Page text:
AFROTC Asthma Waiver?

Discussion in 'DoDMERB' started by AFLOVE, Jul 10, 2016.

  1. AFLOVE

    AFLOVE New Member

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    I apologize in advance for the lengthy post, but I am searching high and low for answers in what my chances could possibly be in receiving a medical waiver for an asthma diagnosis on January 20, 2014. I was 17 years old when my diagnosis took place, and I am currently 19.

    I know that DoDMERB is black and white when it comes to an asthma diagnosis after the age of 13. I am already expecting to receive a medical DQ. I am trying to stay hopeful that I will be able to receive a medical waiver for my asthma. Here is my situation

    I know that I do not currently nor have I ever actually had asthma. My doctor, whom is just my family doctor, not a pulmonologist, prescribed an albuterol inhaler for some slight tightness in my chest that I felt during soccer practice and decided to tell my doctor about during my appointment to get a flu shot. In retrospect, the slight tightness I was feeling was from a mild cold. Point blank, I NEVER had to rely on the inhaler but was told to take a puff before my soccer practices to see if it helped. I used it probably 3 times max to see if it would help any and it did not help my performance at all. I was just as active without the inhaler than with it. If anything, I felt worse after taking the inhaler puff because it made my arms feel tingly.

    I have already completed a year of AFROTC and have gotten through all my PT sessions with no problems at all. My last and best FA score was a 93.5.

    I have already completed a spirometry and sent it into DoDMERB. I did so well on it that the people in the doctors office had a hard time interpreting the results after I was done, then realized my results were way better than average for a 19 year old 136 lb girl.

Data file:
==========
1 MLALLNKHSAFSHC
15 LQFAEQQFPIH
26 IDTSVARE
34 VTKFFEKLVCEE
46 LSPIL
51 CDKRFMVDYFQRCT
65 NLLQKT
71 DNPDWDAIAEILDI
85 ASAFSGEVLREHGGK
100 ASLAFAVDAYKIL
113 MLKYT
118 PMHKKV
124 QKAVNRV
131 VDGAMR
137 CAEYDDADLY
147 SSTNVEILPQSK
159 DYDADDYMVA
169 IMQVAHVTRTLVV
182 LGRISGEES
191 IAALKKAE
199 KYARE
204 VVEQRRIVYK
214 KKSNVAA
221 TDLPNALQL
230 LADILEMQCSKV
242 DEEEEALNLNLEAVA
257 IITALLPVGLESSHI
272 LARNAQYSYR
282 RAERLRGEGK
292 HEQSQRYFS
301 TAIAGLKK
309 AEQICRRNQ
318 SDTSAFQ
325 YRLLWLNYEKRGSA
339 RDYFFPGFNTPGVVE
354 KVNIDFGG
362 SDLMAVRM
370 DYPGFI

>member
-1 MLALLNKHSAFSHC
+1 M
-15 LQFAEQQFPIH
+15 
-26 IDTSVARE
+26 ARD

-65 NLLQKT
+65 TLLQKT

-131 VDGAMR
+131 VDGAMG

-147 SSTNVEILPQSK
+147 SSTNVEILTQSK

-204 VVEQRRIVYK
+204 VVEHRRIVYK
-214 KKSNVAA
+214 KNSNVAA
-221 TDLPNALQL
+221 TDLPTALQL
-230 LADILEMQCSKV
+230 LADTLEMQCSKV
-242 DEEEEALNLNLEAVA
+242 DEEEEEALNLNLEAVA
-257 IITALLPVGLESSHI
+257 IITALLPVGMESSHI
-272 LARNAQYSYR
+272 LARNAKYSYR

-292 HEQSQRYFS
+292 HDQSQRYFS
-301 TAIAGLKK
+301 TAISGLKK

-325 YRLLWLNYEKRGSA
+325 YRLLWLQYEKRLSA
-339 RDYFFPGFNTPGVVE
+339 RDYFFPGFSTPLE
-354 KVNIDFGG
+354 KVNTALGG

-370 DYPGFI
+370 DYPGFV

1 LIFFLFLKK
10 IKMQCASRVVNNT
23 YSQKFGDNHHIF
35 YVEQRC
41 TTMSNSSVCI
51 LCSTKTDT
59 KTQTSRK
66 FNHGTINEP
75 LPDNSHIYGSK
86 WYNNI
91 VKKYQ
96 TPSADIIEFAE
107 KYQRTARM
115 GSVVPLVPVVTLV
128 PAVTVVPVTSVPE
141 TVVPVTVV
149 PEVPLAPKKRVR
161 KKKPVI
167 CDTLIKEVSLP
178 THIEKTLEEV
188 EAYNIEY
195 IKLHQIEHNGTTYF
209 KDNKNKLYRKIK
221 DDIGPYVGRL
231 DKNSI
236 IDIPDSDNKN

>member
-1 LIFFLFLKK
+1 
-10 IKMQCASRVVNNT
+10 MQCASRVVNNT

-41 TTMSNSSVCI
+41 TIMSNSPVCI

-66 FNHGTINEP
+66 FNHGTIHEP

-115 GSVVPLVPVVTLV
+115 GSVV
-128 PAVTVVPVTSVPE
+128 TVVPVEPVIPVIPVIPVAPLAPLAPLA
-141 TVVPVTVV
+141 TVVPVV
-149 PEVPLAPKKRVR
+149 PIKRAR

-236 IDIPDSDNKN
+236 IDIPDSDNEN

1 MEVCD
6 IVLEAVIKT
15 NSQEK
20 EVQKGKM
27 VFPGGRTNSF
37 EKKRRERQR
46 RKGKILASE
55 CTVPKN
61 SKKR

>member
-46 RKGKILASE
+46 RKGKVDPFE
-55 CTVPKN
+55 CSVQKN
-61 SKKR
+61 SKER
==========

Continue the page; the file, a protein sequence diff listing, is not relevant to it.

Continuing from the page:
Is there any chance that I could get a medical waiver with the information I just provided? I have a methacholine challenge test scheduled for Aug 11th, 2016 to prove I do not have asthma. Hopefully results are in my favor. If I DO pass this methacholine challenge test, will that help my situation?

    Also, I want to be a nurse in the Air Force. Will my major have some sort of pull in whether or not I receive a waiver or not? I know nurses are needed in the Air Force so I'm not sure if DoDMERB would consider that. I am also a decent student, making deans list for 2 semesters straight and keeping an "A" in my aerospace class for ROTC.

    any advice is greatly appreciated, thankyou!
     
  2. Falcon A

    Falcon A Member

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    AFLOVE -- have you used the search tool in the upper right hand corner of the forum page? Plug in "Asthma Waiver" and you will get a large number of threads on folks experience. I think you will find answers to some of your questions on the spirometry and methacholine testing.

    Best wishes
     
  3. seacadetmum

    seacadetmum Member

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    I'm putting on my nurse hat...

    If you were never actually diagnosed by a pulmonologist with asthma you do not have asthma. Most PCP's are not going to do the full workup involved in a definitive diagnosis, that is where referrals come in. Asthma treatment doesn't simply involve an inhaler you take PRN, it is steroids, nebulizers, more inhalers, maybe some oral medication, and lovely multiple readmissions to the hospital during trigger season.
    My disclaimer: My child is a rising 8th grader so I have no experience when it comes to SA, I did do a semester of AROTC before enlisting in the Navy (and I've stayed at a Holiday Inn Express).
    There was no waiver for asthma at all in basic. I watched many of my shipmates get escorted to separations because they had asthma but chose to lie and then fell out at RT. But again, if you were never assigned an ICD 10 code saying you have asthma, then you don't and I would save the money doing all the testing for a condition you don't have.
    There have been multiple times I have self diagnosed myself or my kids...trust me she will not be marking "yes" to anything unless a physician has assigned a diagnosis code to her.
     
    Falcon A likes this.
  4. USAFA10s